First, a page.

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A. Our Investing Philosophy
Our investing philosophy is captured well by these famous quotes from Benjamin Graham and Warren Buffett:
"Basically, price fluctuations have only one significant meaning for the true investor. They provide him with an opportunity to buy wisely when prices fall sharply and to sell wisely when they advance a great deal." ~ Benjamin Graham, The Intelligent Investor
"The common intellectual theme of the investors from Graham-and-Doddsville is this: they search for discrepancies between the value of a business and the price of small pieces of that business in that market." ~ Warren Buffett, speaking at Columbia Business School in 1984
1. Price Assessment
We like to take advantage of price vs. value divergences when we find them, so we start by trying to value a company. Our assessment relies to a large extent on past performance and previous trading patterns.
Stocks go "on sale" for various reasons such as earnings misses, company-specific setbacks, and/or general market weakness. Sometimes there is no clear explanation. Whatever the cause, price weakness often leads to very favorable risk/reward profiles - i.e., a good time to buy.
Buy/sell decisions can't be made until we establish "fair value" - our target price or target zone - for the stock in question. To arrive at that, we use a combination of fundamental analysis along with the stock's historical valuation metrics. Applying normalized metrics to forward estimates, we determine a reasonable 12-month target price range.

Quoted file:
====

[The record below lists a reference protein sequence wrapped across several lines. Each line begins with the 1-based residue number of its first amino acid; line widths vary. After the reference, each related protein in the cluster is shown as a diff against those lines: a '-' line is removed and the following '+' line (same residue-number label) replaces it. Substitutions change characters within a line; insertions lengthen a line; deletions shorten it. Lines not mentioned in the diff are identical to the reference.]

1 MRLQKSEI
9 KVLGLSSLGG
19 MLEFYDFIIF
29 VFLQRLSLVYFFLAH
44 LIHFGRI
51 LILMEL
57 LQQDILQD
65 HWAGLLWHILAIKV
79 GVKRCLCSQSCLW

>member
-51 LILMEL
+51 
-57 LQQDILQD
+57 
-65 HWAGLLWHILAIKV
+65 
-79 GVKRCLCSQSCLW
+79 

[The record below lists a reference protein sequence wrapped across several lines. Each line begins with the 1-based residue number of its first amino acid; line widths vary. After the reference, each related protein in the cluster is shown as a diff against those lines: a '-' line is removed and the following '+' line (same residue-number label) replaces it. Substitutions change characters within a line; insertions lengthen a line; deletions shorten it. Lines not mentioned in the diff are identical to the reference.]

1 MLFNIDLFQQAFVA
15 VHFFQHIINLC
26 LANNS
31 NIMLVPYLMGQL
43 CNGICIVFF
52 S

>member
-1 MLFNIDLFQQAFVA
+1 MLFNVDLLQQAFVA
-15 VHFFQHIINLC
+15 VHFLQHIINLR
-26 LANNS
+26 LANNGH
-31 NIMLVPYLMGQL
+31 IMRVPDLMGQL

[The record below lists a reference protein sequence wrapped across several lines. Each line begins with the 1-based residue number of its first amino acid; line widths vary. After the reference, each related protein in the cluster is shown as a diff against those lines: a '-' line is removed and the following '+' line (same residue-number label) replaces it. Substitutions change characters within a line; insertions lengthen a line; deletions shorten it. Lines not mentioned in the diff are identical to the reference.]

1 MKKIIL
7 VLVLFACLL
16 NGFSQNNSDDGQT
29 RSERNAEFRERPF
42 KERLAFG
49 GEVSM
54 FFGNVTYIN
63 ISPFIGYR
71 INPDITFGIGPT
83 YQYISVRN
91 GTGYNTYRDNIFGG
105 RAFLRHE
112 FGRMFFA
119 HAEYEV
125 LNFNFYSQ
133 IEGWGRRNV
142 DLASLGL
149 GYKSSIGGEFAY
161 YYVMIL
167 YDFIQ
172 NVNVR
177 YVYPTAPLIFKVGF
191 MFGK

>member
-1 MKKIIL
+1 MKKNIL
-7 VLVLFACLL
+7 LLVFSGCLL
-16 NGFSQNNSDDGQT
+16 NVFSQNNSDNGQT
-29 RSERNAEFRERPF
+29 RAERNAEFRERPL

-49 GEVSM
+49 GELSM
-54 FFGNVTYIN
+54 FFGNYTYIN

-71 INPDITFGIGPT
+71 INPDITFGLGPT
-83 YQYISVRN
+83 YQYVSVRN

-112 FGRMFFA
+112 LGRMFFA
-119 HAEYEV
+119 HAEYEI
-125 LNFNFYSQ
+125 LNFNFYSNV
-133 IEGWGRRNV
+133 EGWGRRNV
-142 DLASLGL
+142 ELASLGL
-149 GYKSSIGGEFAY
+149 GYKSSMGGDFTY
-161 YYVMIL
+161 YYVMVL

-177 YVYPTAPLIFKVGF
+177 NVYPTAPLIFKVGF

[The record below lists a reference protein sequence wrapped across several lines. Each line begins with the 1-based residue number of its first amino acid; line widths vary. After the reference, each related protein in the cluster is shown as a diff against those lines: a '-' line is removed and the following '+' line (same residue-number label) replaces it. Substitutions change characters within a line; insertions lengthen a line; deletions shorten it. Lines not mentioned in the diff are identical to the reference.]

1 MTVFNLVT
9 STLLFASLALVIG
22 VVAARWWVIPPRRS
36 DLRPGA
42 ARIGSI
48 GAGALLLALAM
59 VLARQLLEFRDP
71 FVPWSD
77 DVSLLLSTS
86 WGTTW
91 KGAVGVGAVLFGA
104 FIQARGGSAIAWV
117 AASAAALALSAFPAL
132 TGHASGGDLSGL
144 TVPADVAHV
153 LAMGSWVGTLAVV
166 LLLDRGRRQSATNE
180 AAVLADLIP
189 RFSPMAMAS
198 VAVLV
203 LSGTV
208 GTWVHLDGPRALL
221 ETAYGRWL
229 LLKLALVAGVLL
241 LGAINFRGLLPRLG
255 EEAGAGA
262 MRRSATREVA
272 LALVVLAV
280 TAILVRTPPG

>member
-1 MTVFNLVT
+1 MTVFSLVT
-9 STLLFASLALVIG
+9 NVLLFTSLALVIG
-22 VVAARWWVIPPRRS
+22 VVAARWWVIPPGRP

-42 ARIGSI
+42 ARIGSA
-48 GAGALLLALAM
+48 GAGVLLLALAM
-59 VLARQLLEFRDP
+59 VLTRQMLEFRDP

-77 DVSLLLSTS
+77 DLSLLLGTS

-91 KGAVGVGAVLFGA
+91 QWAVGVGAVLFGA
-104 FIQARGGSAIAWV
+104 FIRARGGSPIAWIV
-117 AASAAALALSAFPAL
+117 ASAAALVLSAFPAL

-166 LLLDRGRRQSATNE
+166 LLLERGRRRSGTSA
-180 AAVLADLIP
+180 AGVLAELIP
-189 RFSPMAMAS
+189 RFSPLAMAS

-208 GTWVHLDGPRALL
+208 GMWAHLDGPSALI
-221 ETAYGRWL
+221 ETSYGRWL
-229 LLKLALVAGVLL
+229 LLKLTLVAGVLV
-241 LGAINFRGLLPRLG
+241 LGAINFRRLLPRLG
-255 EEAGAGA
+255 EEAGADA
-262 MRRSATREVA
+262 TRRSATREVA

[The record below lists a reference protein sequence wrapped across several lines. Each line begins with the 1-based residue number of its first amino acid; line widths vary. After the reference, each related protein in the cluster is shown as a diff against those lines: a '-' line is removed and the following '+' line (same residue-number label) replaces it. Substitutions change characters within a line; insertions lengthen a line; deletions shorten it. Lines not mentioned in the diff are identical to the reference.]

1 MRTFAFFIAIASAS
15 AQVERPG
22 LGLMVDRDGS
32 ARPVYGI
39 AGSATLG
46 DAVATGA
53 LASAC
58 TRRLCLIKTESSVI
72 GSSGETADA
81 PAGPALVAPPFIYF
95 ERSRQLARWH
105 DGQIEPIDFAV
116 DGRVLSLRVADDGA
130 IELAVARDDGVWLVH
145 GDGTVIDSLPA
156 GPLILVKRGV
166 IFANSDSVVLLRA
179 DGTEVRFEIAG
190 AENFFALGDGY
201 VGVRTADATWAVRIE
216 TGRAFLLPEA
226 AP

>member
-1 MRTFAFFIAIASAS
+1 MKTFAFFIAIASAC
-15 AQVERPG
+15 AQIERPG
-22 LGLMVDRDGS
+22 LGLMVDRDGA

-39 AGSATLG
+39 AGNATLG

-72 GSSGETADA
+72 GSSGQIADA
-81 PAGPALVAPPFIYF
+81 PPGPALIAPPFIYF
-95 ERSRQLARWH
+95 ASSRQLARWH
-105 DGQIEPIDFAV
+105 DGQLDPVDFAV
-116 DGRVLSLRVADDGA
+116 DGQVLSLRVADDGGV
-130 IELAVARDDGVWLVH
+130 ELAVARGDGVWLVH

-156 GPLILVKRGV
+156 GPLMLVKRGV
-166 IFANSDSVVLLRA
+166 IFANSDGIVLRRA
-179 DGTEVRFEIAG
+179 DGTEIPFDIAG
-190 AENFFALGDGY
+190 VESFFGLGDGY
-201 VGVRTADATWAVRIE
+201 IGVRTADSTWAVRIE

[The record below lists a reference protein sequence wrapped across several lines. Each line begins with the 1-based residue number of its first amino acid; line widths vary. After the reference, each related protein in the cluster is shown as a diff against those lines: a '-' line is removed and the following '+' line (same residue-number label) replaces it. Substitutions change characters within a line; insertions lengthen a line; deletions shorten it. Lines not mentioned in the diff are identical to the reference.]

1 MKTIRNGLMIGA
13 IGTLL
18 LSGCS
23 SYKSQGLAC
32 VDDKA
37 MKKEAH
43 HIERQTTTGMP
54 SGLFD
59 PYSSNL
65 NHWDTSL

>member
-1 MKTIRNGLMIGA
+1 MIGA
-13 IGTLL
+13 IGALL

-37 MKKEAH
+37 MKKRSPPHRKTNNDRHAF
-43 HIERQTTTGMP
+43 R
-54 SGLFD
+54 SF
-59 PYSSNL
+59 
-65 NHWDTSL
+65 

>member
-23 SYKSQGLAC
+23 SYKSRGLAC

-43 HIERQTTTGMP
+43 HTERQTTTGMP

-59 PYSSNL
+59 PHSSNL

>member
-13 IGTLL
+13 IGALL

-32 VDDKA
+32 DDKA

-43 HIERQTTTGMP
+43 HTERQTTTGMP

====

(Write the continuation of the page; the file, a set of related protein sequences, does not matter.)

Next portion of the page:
Experience shows that "reversion to the mean" occurs predictably over most six- to 18-month time periods.
Identifying inaccurately priced shares is key to success. However, keep in mind that not all stocks trading near their lows are being mispriced.
2. Averaging into Positions
We generally begin by initiating a partial position in a new name. If the price drops, we may add to our position. Our analysis is based on a disparity between price and our assessed value, thus a lower price means the stock is a better bargain (unless new information conflicts with our original analysis).
3. Stop Losses
We never use mechanical stop loss orders. Why intentionally take the thought-process out of decision making?
4. Holding Periods
Our actual holding periods vary. When analyzing a stock, we determine both a good buy price and a target zone. We typically expect stocks to reach their mean pricing - our target - within six to 18 months.
If our expectations change, or we find better opportunities, we may revise our goal or sell early.
We frequently sell options to hedge positions (covered calls) and/or increase our returns. For example, we often sell covered calls on positions nearing full value in lieu of selling the shares. This provides "sell discipline" - the willpower to exit a hot stock while it is still running.
We also like shorting naked puts on stocks we would like to own, but at a lower entry point. By selling puts, we'll either buy the stock cheaper or get paid not to buy it. Either outcome is good.
C. Building a Portfolio from Scratch
1. Step 1: Pre-plan the Size of Positions and to Diversify
Even "safe," well-loved stocks occasionally blowup. Remember WorldCom and Enron years ago? And more recently, Bill Ackman's infamous and costly overexposure to Valeant (VRX)?
Money in the stock market is always at risk. While occasional stock blowups are unavoidable, crippling losses can be avoided by limiting your position sizes and maintaining adequate diversification across companies and industry groups.
To be properly diversified, we suggest holding at least 20 separate companies belonging to a variety of different industry groups.
If your investing capital is modest (e.g. $10,000), we suggest spreading your risk over at least five stocks in at least several industry groups. You can then add more names later as your total account value grows. If you are unable or unwilling to do that, consider owning closed-end mutual funds, at discounts to NAV, or low-cost index ETFs (Exchange Traded Funds).
Mindful Position Sizing
Most of us, at one time or another, have been a victim of "unmindful" position sizing.